Now, Piccone did not question the effectiveness of the assimilation, but he did see its insidious effects in affirmative action and the clientelism surrounding race and gender. In some respects then, race and gender deflect from underlying class distinctions and actually serve as a tool of assimilation distracting from true emancipatory movements. One could suggest a similar dynamic of clientelism in Canada where aboriginal rights can serve as monetary boondoggles for tribal elders, and where multiculturalism and Human Rights Tribunals turn ethnicity into a bureaucratic category manipulated to moralistic effect by ethnic elites sporting newly printed law degrees.
Here we see the common cause between Piccone and conservatives. Conservatives generally have seen the same questionable dynamic at work in various government programs and movements that seek to render society increasingly inclusive, increasingly assimilated. Both Piccone and conservatives have seen the farce in these liberal pretensions and both have called them to task. As such, both have also been political where liberal society seeks precisely to be social and to efface the political, to eliminate or subsume those political distinctions brought to light by Aristotle and Machiavelli, Marx and Nietzsche, each in their own way. Liberal society lives with the illusion of ever-progressing equality and inclusiveness, but it does so at the cost of awareness of true political life, and political life’s two necessary companions: freedom and civilization.
Piccone seeks to remind us of this political life. His ultimate solution for resurrecting political vibrancy is populism, so despised by liberal elites, but often quite powerful, especially in the American and Canadian West. Many dismiss this possibility, but Piccone in fact had begun to develop a sophisticated analysis of the phenomenon, pointing out its salient features and its successes. Specifically, he argued for a populism within a federated structure, but one in which local powers are fairly clearly maintained by the local entities creating the federation, especially as concerns social and judicial determinations. Once again, this aspect of Piccone’s thought dovetails with a certain brand of conservatism, though not particularly well with old school Tory conservatism.
But if Piccone shares certain beliefs with conservatives he was also critical, especially of neo-conservatives who he accused of being disgruntled New Dealers who still bought into their old liberal beliefs in equality. But, recognizing the policy failings of the Great Society, turned themselves into a new political elite distrustful of former liberal visionary colleagues now morphed into bureaucratic apologists.
Today, the prospects for federalist populism remain unclear, but Piccone did point to movements such as the northern Italian Lombard League as an example of a regional group seeking to take control of local matters through a populist political initiative. In this case, it was regional political self-determination seeking to counter the failures of a national government, which brings us to a final theme in Piccone’s thought. Piccone showed great interest in the future, or future demise, of the nation-state. Given the contours of his thought, it is not surprising that he maintained a studied distaste for the nation with its objectifying bureaucracy and its moralistic social activism. At the same time, the last page of this collection suggests an uncertainty regarding the benefits to be derived from the decline of the nation. Speaking of the European Union, he notes that the EU may develop into a forum for federal populism, but the signs were unsure. In fact, Piccone comments that the EU could easily turn into nothing more than an expansive bureaucratic welfare state that has little interest in the grassroots concerns of its citizens. Given the EU’s penchant for demonizing every populist movement on the continent, Piccone’s fears appear to be justified. The most obvious expression of this can be seen in the manner in which the EU bullies national voting constituencies, either by insisting on numerous votes until the EU gets the result it wants, at which point voting ceases in perpetuity, or by cynically reworking the failed EU constitution (defeated by voters in the Netherlands and France) into the Lisbon Treaty and allowing no one to vote on it, save the Irish who then rejected it. But no matter, the bureaucratic elite of Europe will push ahead.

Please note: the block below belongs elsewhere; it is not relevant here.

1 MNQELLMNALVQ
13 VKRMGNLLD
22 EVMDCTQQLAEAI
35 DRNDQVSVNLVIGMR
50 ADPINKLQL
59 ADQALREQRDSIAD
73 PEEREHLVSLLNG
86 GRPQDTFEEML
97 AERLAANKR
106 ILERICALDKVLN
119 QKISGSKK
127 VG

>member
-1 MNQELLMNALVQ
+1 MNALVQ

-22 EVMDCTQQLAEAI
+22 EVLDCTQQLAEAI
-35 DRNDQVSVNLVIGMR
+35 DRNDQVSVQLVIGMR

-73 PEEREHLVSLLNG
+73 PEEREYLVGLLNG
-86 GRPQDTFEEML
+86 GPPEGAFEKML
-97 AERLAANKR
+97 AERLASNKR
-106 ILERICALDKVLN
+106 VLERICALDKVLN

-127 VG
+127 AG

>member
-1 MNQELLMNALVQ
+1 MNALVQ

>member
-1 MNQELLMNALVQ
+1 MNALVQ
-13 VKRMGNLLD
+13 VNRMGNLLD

The irony in Europe is that Europeans generally prefer something along the lines of Piccone’s federal populism. They’ve come to appreciate the open borders and economic flexibility that increases daily in Europe, but they do not wish to give up control of social and foreign policy to Brussels or a centralized judiciary. As such, a rift grows daily between the brow-beaten citizenry of the European nations and their unresponsive political class. But this point might suggest that, in today’s Europe, it is precisely the nation, betrayed by the political class, that is the last rallying point for those who would defend political life against the encroachments of homogenization, academic and judicial elites, and bureaucratic functionalism. And this, I would argue, is due in part to the fact that the nation is not simply in the service of emancipation as conceived by Hegel or Marx, but also allows for the “putting in common” that Aristotle saw in the Greek cities. On this point, I would certainly diverge from Piccone, but on many points, this erudite author, master of phenomenology and Marxism, constant critic of liberal banality and its apologists, was a source of penetrating clarity in a sea of muddled academic and social verbosity.